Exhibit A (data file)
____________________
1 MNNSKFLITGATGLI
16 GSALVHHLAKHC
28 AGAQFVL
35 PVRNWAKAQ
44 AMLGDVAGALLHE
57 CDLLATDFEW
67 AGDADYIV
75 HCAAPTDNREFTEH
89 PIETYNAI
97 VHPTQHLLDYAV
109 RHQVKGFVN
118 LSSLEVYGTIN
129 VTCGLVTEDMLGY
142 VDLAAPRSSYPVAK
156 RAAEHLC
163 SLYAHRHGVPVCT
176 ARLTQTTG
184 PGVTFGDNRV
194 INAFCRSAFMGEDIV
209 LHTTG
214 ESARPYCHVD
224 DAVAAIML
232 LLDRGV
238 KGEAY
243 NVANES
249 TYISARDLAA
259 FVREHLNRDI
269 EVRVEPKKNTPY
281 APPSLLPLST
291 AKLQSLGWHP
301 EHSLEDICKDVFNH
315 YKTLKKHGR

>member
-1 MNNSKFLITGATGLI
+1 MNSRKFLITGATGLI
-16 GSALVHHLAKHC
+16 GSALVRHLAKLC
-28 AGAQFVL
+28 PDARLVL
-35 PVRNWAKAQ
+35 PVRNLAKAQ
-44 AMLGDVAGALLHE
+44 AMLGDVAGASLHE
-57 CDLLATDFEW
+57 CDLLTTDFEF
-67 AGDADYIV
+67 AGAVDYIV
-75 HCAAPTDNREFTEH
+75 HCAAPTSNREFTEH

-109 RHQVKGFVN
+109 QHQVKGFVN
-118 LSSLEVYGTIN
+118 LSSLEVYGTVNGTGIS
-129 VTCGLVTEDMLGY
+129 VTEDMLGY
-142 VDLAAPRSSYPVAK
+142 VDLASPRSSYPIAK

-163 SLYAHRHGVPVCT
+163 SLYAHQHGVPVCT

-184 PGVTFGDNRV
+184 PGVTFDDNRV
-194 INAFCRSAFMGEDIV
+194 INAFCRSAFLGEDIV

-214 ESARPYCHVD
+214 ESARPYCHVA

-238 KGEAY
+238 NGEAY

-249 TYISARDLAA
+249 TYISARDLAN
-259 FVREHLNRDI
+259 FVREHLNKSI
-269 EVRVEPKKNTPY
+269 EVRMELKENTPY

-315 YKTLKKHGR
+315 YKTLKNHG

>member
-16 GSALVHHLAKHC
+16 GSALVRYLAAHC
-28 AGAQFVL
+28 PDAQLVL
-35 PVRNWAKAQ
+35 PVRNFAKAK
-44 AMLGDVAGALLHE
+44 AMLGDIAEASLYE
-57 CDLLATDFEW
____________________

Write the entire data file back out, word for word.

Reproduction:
1 MNNSKFLITGATGLI
16 GSALVHHLAKHC
28 AGAQFVL
35 PVRNWAKAQ
44 AMLGDVAGALLHE
57 CDLLATDFEW
67 AGDADYIV
75 HCAAPTDNREFTEH
89 PIETYNAI
97 VHPTQHLLDYAV
109 RHQVKGFVN
118 LSSLEVYGTIN
129 VTCGLVTEDMLGY
142 VDLAAPRSSYPVAK
156 RAAEHLC
163 SLYAHRHGVPVCT
176 ARLTQTTG
184 PGVTFGDNRV
194 INAFCRSAFMGEDIV
209 LHTTG
214 ESARPYCHVD
224 DAVAAIML
232 LLDRGV
238 KGEAY
243 NVANES
249 TYISARDLAA
259 FVREHLNRDI
269 EVRVEPKKNTPY
281 APPSLLPLST
291 AKLQSLGWHP
301 EHSLEDICKDVFNH
315 YKTLKKHGR

>member
-1 MNNSKFLITGATGLI
+1 MNSRKFLITGATGLI
-16 GSALVHHLAKHC
+16 GSALVRHLAKLC
-28 AGAQFVL
+28 PDARLVL
-35 PVRNWAKAQ
+35 PVRNLAKAQ
-44 AMLGDVAGALLHE
+44 AMLGDVAGASLHE
-57 CDLLATDFEW
+57 CDLLTTDFEF
-67 AGDADYIV
+67 AGAVDYIV
-75 HCAAPTDNREFTEH
+75 HCAAPTSNREFTEH

-109 RHQVKGFVN
+109 QHQVKGFVN
-118 LSSLEVYGTIN
+118 LSSLEVYGTVNGTGIS
-129 VTCGLVTEDMLGY
+129 VTEDMLGY
-142 VDLAAPRSSYPVAK
+142 VDLASPRSSYPIAK

-163 SLYAHRHGVPVCT
+163 SLYAHQHGVPVCT

-184 PGVTFGDNRV
+184 PGVTFDDNRV
-194 INAFCRSAFMGEDIV
+194 INAFCRSAFLGEDIV

-214 ESARPYCHVD
+214 ESARPYCHVA

-238 KGEAY
+238 NGEAY

-249 TYISARDLAA
+249 TYISARDLAN
-259 FVREHLNRDI
+259 FVREHLNKSI
-269 EVRVEPKKNTPY
+269 EVRMELKENTPY

-315 YKTLKKHGR
+315 YKTLKNHG

>member
-16 GSALVHHLAKHC
+16 GSALVRYLAAHC
-28 AGAQFVL
+28 PDAQLVL
-35 PVRNWAKAQ
+35 PVRNFAKAK
-44 AMLGDVAGALLHE
+44 AMLGDIAEASLYE
-57 CDLLATDFEW